Harry Houdini, the world's greatest escape artist, may have been known for his unbelievable escapes from cages and underwater tanks, but these aren't his only claim to fame. The illusionist, a skilled and perceptive individual, was hellbent on exposing the fraudulent mediums and psychics that gained popularity during the surge of spiritualism in the 1920s. Houdini did whatever it took to prove that people were being conned by these alleged mediums, going as far as to tarnish his friendship with acclaimed author and spiritualist enthusiast Sir Arthur Conan Doyle. Houdini outed Margery Crandon, Nino Pecoraro, and hundreds of other self-proclaimed psychics who were simply great sleight-of-hand performers.
Houdini was skeptical of the growing spiritualist movement, but tragedy allegedly made him take a second look at the validity of seances and mediums. On July 17, 1913, Houdini's mother, Cecilia Steiner Weiss, passed after suffering a stroke. Houdini was close to his mother and was even quoted as writing, "If God in his greatness ever sent an angel on earth in human form, it was my mother." Houdini struggled for months after his mother's passing, writing to his brother Theo:
I can write alright when I keep away from that heart rendering subject so will try and avoid it, if possible. But I have to write to my brother once in a while about HER whom we miss and for HER with whom I feel as if my heart of hearts went with HER.
Many believe his intense heartache is the reason he started dabbling in spiritualism (and eventually started to debunk it out of frustration), but Houdini historians often note the illusionist actually attended his first seance as a child, when he tried to contact his recently deceased half-brother, Herman. Even at an early age, Houdini suspected that seances and mediums were hogwash.
From January 1918 to December 1920, the H1N1 virus, known then as the Spanish Flu, ravaged the world. Nearly a third of the world population - or 500 million people - contracted the virus, and 3-5% of the world's population perished.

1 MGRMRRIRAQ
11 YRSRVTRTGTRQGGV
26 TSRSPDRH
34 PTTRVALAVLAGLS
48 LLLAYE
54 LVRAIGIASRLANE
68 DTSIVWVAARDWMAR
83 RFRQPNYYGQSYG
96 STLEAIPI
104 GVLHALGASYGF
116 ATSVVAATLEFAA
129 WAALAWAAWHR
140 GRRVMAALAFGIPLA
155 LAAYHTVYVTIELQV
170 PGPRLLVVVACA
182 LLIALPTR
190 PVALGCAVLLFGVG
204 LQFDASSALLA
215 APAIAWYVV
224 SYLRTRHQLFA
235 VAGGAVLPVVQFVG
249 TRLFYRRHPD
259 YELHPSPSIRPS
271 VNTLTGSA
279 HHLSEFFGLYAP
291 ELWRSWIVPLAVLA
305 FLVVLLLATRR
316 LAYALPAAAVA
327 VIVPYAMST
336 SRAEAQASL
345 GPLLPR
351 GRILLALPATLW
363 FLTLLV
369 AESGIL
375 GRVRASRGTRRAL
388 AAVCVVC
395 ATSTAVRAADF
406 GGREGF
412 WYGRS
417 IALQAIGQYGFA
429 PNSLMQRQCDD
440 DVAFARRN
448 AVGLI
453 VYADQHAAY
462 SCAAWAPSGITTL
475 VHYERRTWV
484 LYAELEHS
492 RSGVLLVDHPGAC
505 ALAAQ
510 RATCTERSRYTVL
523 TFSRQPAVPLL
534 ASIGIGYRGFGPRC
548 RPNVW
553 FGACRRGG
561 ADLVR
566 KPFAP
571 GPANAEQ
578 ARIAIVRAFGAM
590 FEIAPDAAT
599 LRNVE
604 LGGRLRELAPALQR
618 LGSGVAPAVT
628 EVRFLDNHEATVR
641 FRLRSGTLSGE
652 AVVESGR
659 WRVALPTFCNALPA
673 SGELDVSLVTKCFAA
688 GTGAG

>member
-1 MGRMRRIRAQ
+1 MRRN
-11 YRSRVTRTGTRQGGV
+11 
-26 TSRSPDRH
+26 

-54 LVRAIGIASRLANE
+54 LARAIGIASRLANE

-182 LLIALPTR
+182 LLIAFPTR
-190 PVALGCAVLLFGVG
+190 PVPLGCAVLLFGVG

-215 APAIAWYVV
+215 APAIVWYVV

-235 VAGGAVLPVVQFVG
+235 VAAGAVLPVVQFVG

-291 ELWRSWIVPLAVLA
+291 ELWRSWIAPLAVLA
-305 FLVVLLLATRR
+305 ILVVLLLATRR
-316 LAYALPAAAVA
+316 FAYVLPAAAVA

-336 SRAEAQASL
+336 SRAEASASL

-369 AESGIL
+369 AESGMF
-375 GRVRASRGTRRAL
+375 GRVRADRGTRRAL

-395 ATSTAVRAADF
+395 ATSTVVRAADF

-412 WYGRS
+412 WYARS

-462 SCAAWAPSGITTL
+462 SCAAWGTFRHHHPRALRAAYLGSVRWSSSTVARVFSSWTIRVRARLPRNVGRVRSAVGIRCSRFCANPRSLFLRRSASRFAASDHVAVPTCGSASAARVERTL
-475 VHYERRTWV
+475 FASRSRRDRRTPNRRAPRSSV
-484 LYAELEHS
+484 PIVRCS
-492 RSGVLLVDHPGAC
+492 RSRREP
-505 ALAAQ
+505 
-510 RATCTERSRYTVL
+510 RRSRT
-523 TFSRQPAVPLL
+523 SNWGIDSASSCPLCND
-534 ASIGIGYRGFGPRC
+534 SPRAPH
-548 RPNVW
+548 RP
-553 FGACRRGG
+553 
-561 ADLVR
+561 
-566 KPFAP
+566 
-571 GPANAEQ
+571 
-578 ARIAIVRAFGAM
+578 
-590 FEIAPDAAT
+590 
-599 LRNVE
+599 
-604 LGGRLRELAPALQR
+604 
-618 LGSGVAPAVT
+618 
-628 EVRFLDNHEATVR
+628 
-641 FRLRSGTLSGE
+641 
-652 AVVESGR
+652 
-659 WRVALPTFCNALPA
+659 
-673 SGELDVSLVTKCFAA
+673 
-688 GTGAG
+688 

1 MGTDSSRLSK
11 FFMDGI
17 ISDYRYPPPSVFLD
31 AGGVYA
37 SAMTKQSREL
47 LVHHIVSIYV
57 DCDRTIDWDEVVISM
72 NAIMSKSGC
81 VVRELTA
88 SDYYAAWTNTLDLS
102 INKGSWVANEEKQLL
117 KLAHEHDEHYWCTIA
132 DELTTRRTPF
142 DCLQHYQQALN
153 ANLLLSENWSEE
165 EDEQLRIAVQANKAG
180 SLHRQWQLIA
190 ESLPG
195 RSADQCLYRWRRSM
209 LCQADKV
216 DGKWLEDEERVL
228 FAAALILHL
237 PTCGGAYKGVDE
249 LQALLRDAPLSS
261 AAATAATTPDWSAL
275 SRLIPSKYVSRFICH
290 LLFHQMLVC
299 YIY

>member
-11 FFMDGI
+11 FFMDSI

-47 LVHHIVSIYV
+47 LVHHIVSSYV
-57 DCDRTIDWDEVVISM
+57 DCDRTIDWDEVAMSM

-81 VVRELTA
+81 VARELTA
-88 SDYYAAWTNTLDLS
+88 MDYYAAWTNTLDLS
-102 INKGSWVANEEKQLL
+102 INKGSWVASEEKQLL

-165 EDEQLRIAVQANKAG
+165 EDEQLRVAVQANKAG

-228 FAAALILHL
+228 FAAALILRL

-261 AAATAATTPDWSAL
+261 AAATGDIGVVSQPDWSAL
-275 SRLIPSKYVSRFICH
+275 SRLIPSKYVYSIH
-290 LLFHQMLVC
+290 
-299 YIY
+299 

Combined with the casualties of conflict, many people were searching for answers as to what happened to their loved ones after they left the mortal coil. Spiritualism was everywhere, from a neighbor's living room to the cinema. The popularity of the movement clashed with empirical science, which was also experiencing a resurgence.
Houdini was friends with Sir Arthur Conan Doyle, the author of Sherlock Holmes. Like Houdini, Conan Doyle also had an interest in spiritualism, but it wasn't one of contempt like the illusionist's. After Conan Doyle's son Kingsley perished from the flu pandemic, the author became a fervent supporter of the movement.
He had already fostered a growing interest in the subject before his son's demise, studying ghosts, fairies, and other supernatural entities for decades. Kingsley's passing acted as a catalyst, and Conan Doyle continued studying the occult with zeal, and even Conan Doyle's second wife, Jean, claimed to be an automatic writer and medium of sorts. They claimed to communicate with an entity named Phineas, who would regularly warn them of impending disaster.
Houdini's ability to escape bound chains and make things as large as an elephant disappear won him fans, with some, like Conan Doyle, believing that the illusionist had innate psychic abilities - which Houdini always refuted. Houdini knew how to perform sleight of hand and create realistic illusions, which is how he easily debunked many mediums, who often cited shaking tables and wobbling chairs as empirical evidence of the afterlife.
Houdini told a reporter, "Whenever any of these alleged spiritual mediums tell you that they have supernatural aid, you may safely set them down as frauds."